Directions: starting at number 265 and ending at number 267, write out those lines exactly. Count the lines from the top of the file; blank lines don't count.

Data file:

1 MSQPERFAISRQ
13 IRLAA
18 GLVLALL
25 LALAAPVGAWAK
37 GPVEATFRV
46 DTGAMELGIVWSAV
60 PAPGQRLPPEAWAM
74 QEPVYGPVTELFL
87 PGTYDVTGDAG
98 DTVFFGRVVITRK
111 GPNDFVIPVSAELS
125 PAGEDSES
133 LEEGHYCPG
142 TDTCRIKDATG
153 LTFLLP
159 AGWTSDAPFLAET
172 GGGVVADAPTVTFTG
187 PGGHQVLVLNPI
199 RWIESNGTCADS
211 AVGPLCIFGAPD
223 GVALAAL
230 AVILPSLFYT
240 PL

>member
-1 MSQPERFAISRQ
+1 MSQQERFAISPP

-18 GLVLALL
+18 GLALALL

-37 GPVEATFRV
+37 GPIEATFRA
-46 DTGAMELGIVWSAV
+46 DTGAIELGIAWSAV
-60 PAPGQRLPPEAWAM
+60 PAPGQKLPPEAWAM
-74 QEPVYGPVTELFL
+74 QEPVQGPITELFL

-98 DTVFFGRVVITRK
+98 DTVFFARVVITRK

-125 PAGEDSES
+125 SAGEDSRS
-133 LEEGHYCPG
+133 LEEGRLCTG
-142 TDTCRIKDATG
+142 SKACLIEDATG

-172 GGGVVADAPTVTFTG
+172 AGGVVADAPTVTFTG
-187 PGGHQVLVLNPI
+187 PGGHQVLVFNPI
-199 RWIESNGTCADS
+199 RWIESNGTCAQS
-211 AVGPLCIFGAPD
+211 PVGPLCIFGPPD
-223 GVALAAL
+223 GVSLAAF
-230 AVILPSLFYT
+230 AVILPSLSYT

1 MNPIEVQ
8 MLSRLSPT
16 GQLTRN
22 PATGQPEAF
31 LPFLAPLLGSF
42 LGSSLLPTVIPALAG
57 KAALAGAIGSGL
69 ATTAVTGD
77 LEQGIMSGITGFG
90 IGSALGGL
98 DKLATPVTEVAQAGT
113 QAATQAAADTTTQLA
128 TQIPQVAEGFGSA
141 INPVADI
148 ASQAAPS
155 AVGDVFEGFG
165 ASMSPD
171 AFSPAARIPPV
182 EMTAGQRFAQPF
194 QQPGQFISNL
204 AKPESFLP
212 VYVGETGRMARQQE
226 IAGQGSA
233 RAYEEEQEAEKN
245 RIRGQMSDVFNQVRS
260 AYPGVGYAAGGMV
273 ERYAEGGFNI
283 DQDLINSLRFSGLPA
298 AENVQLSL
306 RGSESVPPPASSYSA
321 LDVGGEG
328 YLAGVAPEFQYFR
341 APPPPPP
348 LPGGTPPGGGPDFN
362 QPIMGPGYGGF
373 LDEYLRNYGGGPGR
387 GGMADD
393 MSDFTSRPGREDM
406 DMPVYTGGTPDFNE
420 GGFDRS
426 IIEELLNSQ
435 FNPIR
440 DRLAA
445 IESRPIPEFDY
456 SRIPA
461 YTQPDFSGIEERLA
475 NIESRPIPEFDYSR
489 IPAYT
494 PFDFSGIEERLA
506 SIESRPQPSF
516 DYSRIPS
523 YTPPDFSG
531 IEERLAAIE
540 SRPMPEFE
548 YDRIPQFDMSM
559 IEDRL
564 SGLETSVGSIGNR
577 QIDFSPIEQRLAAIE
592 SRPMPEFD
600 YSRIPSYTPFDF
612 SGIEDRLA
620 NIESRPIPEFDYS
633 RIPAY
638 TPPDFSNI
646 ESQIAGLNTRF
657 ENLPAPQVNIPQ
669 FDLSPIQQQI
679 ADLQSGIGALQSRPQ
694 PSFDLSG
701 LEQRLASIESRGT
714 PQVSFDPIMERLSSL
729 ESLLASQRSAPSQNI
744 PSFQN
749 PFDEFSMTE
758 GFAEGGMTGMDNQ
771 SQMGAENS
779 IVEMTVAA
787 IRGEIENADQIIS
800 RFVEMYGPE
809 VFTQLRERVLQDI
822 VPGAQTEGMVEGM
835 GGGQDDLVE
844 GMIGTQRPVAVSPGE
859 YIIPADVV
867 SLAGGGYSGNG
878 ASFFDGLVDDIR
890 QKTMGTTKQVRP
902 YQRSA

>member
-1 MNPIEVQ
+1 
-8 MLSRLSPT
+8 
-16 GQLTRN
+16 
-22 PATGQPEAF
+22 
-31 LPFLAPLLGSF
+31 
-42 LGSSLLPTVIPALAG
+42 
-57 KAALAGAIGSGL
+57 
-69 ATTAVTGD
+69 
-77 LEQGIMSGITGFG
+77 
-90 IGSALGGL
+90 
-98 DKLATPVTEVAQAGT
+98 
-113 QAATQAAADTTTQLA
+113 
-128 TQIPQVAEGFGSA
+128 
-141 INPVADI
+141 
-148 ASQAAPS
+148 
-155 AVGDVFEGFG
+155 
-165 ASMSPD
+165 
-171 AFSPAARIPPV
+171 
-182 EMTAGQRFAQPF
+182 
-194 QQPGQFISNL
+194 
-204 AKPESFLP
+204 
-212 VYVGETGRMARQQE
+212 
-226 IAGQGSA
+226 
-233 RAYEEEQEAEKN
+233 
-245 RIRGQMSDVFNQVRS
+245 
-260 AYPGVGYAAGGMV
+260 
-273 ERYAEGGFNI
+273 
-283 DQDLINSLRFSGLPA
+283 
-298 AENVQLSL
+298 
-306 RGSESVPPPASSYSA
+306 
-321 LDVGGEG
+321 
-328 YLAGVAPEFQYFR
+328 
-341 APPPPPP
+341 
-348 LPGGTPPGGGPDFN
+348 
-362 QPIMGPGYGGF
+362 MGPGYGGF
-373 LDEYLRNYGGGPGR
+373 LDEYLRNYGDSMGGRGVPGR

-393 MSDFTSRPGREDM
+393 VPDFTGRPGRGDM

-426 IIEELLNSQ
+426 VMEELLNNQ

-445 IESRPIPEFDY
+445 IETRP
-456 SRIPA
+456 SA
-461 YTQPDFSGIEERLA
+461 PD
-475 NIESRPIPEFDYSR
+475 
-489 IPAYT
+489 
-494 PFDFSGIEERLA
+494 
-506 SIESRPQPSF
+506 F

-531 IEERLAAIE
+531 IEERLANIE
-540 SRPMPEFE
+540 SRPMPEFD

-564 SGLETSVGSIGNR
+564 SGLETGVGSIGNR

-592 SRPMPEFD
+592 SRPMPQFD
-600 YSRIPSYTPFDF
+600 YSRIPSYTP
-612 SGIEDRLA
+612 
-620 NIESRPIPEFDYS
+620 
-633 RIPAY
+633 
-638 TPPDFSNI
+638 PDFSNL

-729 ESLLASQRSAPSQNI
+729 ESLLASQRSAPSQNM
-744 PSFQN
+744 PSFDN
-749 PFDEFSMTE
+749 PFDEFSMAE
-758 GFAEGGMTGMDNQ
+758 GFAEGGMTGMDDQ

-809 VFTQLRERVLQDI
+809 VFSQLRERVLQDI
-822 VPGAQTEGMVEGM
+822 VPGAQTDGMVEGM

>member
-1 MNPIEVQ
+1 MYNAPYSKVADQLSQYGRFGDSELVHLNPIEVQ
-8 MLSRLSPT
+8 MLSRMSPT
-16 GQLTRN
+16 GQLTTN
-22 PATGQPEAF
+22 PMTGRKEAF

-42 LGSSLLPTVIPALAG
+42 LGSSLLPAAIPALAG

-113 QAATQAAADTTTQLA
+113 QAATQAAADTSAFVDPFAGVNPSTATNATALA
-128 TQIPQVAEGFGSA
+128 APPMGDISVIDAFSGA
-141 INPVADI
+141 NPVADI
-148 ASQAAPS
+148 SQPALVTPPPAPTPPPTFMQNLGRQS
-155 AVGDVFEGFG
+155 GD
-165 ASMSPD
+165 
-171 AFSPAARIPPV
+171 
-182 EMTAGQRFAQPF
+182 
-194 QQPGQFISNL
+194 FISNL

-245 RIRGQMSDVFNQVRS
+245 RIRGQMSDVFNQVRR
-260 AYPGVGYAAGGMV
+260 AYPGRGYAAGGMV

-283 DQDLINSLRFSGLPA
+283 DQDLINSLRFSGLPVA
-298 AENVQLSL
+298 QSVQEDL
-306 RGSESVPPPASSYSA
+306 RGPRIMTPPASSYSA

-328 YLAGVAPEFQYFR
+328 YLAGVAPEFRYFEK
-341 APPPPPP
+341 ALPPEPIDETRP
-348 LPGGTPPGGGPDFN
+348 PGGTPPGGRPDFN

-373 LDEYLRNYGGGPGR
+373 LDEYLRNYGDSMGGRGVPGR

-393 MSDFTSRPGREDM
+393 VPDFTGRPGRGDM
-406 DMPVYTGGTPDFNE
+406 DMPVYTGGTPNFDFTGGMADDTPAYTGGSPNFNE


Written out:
+822 VPGAQTDGMVEGM

>member
-1 MNPIEVQ